Scared to go out to a meeting to speak to a client? Need to deliver a speech but feel like fainting at the thought of going in front of the class to present? Scared to attend a social gathering for no apparent reason? You might be suffering from social anxiety disorder.
Social anxiety disorder, also known as social phobia, is a kind of mental disorder where the sufferer experiences a severe or unreasonable fear of social gatherings where there is a possibility that one may get embarrassed or ridiculed. Most of the time, these anxieties arise from an intense fear of being closely watched or scrutinised – from the simple things like the way they dress, talk or act; to important job functions like performing in front of a crowd, giving a presentation, or finishing an interview for a job application. This kind of phobia gives sufferers a feeling of being trapped or shut away from the world.
They say social anxiety disorder is closely related to shyness. However social phobia differs in the sense that this disrupts normal socialising functions. It is true that everyone goes through a stage of shyness in their life, overcoming it is a different thing. When it becomes too much that it interrupts your daily life and relationships to the point where you are sick with worry, it is time to seek counsel. It is good to know the signs and symptoms of social anxiety disorder to be able to determine and treat this said condition before it worsens.
People with social phobia manifest 2 basic kinds of symptoms: emotional and physical. The emotional symptoms include: an intense fear of being in situations in which you don’t know people, fear of situations in which you may be judged, worrying about embarrassing or humiliating yourself, fear that others will notice that you look anxious, anxiety that disrupts your daily routine, work, school or other activities, avoiding doing things or speaking to people out of fear of embarrassment, avoiding situations where you might be the centre of attention. The physical symptoms include: Blushing, profuse sweating, trembling or shaking, nausea, stomach upset, difficulty talking, shaky voice, muscle tension, confusion, palpitations, diarrehea, cold and clammy hands, and difficulty making eye contact.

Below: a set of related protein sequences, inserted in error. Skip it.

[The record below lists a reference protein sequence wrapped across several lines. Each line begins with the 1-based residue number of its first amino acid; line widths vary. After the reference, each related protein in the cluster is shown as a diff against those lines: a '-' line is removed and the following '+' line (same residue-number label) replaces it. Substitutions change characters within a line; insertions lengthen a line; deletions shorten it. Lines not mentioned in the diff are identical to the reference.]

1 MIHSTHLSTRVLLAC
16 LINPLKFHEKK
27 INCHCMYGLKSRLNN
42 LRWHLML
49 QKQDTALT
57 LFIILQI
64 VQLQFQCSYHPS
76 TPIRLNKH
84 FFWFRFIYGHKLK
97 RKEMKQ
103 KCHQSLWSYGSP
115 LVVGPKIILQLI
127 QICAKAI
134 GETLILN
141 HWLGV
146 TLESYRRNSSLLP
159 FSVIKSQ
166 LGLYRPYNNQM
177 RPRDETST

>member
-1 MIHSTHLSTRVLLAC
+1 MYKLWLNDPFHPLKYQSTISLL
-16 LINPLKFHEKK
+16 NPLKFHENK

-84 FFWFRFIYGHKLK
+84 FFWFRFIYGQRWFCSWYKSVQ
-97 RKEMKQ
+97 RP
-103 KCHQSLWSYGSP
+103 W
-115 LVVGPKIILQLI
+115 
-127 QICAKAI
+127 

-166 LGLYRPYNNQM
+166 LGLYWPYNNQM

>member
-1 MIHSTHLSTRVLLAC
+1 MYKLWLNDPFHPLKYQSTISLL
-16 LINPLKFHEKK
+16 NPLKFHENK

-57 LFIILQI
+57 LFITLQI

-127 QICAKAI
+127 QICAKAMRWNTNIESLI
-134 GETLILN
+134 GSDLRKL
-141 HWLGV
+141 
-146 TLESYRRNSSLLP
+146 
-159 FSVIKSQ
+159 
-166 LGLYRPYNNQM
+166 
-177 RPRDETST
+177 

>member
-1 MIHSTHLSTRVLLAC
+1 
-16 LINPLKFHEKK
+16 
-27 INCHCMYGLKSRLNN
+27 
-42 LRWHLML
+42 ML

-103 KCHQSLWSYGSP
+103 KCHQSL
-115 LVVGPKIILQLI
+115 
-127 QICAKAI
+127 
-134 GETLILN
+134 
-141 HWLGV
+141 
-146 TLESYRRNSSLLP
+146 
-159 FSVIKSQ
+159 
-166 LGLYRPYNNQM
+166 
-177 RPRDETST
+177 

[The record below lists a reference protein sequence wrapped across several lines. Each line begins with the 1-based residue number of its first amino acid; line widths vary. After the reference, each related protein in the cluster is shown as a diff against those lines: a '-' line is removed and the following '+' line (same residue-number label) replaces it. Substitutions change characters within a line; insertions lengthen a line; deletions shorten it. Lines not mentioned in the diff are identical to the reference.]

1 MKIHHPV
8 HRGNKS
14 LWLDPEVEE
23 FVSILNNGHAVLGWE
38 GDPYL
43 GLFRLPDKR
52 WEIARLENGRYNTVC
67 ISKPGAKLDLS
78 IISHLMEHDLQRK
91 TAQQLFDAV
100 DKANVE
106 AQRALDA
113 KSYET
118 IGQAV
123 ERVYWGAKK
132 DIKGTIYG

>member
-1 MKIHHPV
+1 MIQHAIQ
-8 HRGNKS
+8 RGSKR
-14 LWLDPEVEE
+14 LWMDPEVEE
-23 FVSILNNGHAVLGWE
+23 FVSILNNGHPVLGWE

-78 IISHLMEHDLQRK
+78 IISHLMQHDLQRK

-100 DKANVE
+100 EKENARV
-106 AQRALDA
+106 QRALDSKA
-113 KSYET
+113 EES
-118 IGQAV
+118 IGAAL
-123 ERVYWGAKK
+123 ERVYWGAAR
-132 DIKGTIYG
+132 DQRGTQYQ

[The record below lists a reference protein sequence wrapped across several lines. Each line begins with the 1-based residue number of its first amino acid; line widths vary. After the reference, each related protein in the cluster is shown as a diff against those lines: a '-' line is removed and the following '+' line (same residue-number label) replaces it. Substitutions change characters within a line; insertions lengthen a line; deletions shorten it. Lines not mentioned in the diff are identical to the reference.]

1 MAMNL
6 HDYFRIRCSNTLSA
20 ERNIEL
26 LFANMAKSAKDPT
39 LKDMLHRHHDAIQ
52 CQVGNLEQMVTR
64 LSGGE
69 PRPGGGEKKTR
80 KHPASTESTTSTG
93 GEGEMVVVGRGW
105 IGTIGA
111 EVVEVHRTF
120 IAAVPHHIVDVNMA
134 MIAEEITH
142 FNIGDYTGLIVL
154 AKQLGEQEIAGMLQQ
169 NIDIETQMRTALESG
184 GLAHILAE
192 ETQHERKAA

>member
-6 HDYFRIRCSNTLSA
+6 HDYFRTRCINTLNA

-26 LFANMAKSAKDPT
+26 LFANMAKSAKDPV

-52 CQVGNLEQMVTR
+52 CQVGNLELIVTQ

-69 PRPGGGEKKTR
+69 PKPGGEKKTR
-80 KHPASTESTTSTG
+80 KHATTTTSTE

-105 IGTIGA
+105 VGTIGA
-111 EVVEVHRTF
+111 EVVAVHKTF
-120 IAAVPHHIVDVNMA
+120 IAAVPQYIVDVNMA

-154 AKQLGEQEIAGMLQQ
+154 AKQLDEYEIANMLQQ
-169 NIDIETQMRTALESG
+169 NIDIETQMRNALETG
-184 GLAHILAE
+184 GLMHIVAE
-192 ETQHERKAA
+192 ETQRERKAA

Basically, this phobia manifests a symptom of being overly anxious around other people. Sufferers think that other people are more confident that they are, that other people are better them. They feel uncomfortable being around people that it makes it difficult for them to eat, drink, work, asking questions, asking for dates, even going to the toilet, when other people are around.
The good news is that there is a cure for this condition. For the past 20 years, a combination of talk therapy and medications has proven most helpful to limit the effects, if not cure, this mental condition. Certain anti-depressants (Paroxetine, Sertraline and Venlafaxine), anti-anxiety medications, and beta blockers are used to help Socio-phobic people to balance certain chemicals in the brain and minimise panic attacks during periods of heightened anxiety. Talk therapy teaches people with social anxiety disorder to react differently to situations that trigger their anxiety. The therapist helps the patient confront the negative feelings about social situations and the fear about being judged by others. Patients learn how their thinking patterns add to the symptoms of social anxiety disorder and how to change their thinking so the symptoms begin to lessen.
To be shy is quite normal, everybody has gone through a similar phase. Getting past that stage is the difficult part. Ultimately, it ends up to building your confidence to a certain level for you to be comfortable enough to move normally. In case you’ve been diagnosed as a socio-phobic, it is nothing to be ashamed of. With a little bit of therapy, proper medication, and enough support from people who believe in you, you’ll slowly be able to do socialise and function normally within a group without being too anxious.